“There are so many talented people all around – the challenge is to get them to act,” she said. “Everybody is good and eager to do something. This eagerness makes it so much easier and real.”

Das herself pursued an acting career before she embarked on filmmaking. She spent half of the 2000s in Mumbai, auditioning for roles.

This was a time when opportunities for actors from the North East were limited (the situation has improved only marginally). “Representation was an issue, but I also felt that I wasn’t good enough at the time,” Das recalled. “I took acting too seriously, and I didn’t know how to handle the pressure. I felt that I didn’t fit into any role. Perhaps my timing wasn’t right. I was also dealing with cultural differences. I salute all the actors from the North East who are doing well in Mumbai. You need a lot of courage to work in this city.”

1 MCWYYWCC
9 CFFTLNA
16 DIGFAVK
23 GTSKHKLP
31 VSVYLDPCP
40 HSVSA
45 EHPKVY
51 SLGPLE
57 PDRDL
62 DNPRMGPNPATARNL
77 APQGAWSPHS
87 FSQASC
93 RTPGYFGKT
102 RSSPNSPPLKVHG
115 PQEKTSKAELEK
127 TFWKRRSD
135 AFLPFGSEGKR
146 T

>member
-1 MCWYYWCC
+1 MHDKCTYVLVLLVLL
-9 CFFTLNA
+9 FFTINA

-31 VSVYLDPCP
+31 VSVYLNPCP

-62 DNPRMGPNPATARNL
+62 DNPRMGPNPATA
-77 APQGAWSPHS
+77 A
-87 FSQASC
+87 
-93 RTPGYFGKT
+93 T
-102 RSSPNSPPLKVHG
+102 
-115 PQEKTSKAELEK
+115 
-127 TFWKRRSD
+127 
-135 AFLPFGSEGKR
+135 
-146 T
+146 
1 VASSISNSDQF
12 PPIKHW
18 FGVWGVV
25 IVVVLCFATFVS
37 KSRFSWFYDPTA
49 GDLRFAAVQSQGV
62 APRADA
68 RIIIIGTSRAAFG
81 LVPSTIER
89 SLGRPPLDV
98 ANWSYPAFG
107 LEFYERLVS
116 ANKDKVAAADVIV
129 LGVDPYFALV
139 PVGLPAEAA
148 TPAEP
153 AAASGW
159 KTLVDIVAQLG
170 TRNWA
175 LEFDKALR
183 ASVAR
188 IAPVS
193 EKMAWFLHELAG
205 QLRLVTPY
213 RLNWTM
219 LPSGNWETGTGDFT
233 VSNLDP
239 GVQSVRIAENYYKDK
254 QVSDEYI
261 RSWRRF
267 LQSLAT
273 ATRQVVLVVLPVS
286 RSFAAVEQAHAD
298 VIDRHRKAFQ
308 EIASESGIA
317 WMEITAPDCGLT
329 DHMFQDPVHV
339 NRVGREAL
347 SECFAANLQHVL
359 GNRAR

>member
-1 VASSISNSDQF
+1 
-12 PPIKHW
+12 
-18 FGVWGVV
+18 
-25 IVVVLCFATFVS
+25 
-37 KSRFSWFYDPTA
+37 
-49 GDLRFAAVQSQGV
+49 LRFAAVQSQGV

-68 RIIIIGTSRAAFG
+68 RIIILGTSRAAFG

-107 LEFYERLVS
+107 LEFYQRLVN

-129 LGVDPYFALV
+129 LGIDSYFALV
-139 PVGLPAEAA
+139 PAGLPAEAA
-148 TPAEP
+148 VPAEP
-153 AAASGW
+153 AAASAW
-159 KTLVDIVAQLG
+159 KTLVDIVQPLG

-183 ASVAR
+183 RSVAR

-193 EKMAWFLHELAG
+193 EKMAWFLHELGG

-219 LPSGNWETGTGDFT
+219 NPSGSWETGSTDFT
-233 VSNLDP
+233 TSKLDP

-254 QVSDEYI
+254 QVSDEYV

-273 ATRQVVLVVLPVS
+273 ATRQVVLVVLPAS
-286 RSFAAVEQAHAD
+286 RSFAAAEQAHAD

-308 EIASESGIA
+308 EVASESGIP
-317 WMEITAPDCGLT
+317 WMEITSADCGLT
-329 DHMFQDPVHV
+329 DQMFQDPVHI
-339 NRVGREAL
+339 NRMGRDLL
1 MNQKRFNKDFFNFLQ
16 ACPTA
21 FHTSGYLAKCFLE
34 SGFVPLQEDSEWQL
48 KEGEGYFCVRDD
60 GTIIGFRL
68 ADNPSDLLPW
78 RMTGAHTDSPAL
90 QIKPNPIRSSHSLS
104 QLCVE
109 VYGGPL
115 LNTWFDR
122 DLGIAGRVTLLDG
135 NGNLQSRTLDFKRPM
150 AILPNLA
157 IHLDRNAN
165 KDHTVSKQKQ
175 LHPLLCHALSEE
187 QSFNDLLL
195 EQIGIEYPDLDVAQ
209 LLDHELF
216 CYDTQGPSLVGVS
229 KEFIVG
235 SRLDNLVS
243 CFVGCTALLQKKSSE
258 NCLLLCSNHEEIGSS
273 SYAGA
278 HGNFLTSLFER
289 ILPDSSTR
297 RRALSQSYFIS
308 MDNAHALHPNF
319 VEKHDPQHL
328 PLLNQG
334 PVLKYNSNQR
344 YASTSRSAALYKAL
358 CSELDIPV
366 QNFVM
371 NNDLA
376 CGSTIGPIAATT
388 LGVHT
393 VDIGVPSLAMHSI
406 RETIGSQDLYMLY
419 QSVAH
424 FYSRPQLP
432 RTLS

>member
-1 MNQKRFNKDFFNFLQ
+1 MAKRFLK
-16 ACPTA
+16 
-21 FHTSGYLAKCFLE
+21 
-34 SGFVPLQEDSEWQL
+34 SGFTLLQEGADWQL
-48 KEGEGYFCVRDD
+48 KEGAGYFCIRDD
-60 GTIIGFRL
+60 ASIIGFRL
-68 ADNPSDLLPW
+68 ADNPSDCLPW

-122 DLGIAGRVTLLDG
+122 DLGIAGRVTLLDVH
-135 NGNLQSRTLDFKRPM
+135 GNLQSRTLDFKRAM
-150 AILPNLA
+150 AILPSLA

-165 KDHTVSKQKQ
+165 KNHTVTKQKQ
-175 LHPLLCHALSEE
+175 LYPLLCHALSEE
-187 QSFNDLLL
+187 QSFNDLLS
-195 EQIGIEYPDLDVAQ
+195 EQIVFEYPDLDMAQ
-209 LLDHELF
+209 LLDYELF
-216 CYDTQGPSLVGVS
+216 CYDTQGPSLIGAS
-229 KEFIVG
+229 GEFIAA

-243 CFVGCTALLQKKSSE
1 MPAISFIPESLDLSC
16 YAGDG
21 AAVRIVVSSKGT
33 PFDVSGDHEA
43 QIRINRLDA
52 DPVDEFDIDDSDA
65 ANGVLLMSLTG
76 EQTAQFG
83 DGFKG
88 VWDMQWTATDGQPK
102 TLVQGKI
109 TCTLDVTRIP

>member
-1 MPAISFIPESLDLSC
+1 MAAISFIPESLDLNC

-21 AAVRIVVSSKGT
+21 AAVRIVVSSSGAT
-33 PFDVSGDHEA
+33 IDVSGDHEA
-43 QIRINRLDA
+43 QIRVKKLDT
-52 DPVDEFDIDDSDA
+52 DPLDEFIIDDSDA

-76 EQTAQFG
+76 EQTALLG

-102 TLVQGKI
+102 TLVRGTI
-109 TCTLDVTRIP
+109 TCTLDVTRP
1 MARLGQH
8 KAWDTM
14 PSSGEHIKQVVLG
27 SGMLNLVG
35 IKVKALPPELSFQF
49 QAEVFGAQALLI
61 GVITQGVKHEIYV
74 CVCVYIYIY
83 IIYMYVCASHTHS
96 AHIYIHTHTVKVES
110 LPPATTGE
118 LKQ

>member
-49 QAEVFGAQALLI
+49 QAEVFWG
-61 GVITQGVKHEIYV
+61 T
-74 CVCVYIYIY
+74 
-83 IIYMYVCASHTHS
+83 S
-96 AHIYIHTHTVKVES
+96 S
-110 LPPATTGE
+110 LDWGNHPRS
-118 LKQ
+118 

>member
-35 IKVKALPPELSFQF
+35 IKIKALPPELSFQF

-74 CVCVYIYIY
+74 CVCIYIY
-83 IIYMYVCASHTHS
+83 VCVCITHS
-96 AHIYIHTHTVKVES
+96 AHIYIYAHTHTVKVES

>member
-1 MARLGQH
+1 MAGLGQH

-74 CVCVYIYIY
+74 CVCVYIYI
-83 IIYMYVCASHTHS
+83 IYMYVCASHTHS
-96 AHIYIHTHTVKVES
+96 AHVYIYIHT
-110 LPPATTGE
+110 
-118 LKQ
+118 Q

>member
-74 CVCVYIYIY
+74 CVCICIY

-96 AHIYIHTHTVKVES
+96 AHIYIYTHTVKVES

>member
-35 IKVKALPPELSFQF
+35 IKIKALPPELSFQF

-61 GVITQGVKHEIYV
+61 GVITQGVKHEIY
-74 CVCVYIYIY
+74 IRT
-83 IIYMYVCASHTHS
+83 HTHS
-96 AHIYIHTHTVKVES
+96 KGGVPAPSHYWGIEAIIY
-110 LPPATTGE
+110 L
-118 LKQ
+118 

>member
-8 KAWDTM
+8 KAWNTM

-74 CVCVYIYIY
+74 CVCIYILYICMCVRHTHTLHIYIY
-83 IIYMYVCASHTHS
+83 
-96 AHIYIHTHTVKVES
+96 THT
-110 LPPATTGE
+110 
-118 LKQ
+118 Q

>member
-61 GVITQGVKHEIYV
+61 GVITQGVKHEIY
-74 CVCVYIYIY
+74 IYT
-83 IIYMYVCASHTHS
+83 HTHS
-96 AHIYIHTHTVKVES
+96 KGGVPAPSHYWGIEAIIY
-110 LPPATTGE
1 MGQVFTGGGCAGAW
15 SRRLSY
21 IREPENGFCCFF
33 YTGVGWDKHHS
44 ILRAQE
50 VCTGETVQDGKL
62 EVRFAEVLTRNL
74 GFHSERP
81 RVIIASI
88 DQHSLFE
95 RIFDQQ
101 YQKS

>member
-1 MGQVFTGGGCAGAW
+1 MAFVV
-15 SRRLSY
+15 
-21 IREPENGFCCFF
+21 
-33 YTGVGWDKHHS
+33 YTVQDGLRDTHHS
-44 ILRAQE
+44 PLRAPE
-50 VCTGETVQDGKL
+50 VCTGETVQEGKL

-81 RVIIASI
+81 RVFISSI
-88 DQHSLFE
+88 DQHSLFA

While Das had a role in her directorial debut, she has transferred her love for acting onto the people she selects and moulds into her finely etched characters.

“Once I got into filmmaking, the desire for acting disappeared,” Das said. “It became difficult to be both an actor and a director. I don’t feel it necessary to be on the screen anymore. My characters are more important to me, and have overpowered my desire to act. So I nurture my actors instead.”

Rima Das at the premiere of Tora’s Husband at the Toronto International Film Festival in September.

Also read:

‘Village Rockstars’ film review: This unsentimental underdog story is a visual poem about Assam

‘Wanted it to be subtle, impactful’: Rima Das on young love and friendship in ‘Bulbul Can Sing’